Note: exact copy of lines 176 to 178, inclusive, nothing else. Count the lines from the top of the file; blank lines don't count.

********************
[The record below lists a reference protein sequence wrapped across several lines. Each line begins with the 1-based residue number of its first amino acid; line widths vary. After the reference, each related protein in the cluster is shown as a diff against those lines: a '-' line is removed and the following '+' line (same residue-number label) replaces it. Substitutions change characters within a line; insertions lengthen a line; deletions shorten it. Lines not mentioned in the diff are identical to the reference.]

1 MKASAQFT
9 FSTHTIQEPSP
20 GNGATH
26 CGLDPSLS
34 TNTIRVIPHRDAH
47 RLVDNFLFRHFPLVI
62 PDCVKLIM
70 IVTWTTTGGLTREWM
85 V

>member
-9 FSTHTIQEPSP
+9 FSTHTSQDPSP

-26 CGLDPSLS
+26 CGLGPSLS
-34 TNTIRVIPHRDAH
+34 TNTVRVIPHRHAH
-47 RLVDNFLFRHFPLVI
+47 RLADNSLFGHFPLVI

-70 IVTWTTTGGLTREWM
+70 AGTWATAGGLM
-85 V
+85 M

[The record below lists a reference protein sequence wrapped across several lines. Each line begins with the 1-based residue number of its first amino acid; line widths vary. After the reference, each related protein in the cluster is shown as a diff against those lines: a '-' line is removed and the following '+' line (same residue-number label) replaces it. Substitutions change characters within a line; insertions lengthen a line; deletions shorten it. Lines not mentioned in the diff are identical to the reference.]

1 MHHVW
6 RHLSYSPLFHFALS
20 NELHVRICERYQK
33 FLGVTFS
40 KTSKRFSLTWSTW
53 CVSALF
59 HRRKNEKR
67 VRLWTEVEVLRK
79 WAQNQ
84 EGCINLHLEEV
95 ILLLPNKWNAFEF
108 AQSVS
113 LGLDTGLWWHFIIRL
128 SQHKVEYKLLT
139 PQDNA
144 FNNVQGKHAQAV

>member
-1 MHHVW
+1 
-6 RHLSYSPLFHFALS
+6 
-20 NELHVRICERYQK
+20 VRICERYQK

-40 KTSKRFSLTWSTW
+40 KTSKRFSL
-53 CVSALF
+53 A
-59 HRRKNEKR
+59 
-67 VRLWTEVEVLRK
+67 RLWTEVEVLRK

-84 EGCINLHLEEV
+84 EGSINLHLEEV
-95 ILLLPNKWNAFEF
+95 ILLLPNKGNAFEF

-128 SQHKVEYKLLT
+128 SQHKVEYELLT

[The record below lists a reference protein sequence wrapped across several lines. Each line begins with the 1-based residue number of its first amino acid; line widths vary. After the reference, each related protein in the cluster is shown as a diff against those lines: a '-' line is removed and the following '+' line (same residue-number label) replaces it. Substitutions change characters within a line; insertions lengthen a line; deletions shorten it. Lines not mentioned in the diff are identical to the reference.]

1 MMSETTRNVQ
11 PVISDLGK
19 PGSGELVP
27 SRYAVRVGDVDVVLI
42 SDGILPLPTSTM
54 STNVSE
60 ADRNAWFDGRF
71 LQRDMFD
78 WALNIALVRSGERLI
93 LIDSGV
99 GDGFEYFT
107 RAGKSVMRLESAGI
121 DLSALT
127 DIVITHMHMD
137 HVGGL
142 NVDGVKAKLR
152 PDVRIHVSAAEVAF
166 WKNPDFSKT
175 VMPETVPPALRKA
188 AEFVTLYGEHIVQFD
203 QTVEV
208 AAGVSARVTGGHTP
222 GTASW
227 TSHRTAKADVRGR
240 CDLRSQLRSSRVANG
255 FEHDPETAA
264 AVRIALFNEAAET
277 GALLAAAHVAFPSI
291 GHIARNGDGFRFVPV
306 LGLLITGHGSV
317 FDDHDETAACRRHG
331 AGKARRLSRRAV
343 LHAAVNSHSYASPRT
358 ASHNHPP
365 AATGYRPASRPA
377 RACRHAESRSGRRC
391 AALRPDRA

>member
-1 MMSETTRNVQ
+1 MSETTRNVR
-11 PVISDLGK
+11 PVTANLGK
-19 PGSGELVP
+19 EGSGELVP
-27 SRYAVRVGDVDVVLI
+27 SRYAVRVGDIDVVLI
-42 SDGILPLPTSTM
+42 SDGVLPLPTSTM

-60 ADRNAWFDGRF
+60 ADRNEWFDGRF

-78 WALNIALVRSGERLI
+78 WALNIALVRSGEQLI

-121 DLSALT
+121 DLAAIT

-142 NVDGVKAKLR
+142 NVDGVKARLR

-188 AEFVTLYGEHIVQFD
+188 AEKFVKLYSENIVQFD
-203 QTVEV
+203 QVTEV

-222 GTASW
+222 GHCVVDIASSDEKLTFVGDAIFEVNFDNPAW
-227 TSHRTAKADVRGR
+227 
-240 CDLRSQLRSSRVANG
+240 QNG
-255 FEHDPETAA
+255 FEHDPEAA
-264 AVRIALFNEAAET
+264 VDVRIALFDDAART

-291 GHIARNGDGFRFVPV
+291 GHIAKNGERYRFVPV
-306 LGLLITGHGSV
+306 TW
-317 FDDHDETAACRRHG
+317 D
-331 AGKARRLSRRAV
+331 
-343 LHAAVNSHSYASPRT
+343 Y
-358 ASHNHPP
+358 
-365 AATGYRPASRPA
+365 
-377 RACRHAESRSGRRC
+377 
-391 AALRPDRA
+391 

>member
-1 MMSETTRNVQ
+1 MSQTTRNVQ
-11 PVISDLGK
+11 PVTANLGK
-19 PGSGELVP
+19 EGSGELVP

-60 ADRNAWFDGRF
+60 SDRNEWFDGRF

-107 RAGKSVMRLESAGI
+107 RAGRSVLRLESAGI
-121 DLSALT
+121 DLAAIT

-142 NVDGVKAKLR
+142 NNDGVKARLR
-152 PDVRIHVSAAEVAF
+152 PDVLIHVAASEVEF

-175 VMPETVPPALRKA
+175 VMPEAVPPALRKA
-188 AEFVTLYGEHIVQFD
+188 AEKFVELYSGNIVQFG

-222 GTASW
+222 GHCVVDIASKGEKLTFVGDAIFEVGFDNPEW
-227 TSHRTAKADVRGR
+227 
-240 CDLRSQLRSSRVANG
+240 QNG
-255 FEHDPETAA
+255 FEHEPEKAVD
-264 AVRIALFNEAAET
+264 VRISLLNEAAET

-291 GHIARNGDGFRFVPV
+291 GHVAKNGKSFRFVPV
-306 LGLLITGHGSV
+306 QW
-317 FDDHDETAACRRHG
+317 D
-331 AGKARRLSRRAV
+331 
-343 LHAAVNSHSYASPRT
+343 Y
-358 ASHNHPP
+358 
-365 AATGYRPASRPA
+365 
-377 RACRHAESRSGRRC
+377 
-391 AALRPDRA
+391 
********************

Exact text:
-240 CDLRSQLRSSRVANG
+240 QNG
-255 FEHDPETAA